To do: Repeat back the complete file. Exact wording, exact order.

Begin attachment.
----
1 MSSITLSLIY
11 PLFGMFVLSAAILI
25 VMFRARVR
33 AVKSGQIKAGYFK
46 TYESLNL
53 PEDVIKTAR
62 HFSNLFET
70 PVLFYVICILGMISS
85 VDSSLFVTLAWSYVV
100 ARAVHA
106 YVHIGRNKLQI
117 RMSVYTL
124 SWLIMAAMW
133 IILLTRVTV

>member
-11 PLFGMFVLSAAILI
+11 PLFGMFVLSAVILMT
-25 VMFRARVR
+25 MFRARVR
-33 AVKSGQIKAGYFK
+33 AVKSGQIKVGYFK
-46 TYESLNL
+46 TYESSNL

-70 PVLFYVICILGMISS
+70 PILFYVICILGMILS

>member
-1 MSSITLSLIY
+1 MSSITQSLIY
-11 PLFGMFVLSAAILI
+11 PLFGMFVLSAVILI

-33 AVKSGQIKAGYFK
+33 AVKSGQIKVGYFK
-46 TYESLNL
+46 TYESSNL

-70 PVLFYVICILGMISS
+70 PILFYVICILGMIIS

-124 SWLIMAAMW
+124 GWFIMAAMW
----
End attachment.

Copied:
1 MSSITLSLIY
11 PLFGMFVLSAAILI
25 VMFRARVR
33 AVKSGQIKAGYFK
46 TYESLNL
53 PEDVIKTAR
62 HFSNLFET
70 PVLFYVICILGMISS
85 VDSSLFVTLAWSYVV
100 ARAVHA
106 YVHIGRNKLQI
117 RMSVYTL
124 SWLIMAAMW
133 IILLTRVTV

>member
-11 PLFGMFVLSAAILI
+11 PLFGMFVLSAVILMT
-25 VMFRARVR
+25 MFRARVR
-33 AVKSGQIKAGYFK
+33 AVKSGQIKVGYFK
-46 TYESLNL
+46 TYESSNL

-70 PVLFYVICILGMISS
+70 PILFYVICILGMILS

>member
-1 MSSITLSLIY
+1 MSSITQSLIY
-11 PLFGMFVLSAAILI
+11 PLFGMFVLSAVILI

-33 AVKSGQIKAGYFK
+33 AVKSGQIKVGYFK
-46 TYESLNL
+46 TYESSNL

-70 PVLFYVICILGMISS
+70 PILFYVICILGMIIS

-124 SWLIMAAMW
+124 GWFIMAAMW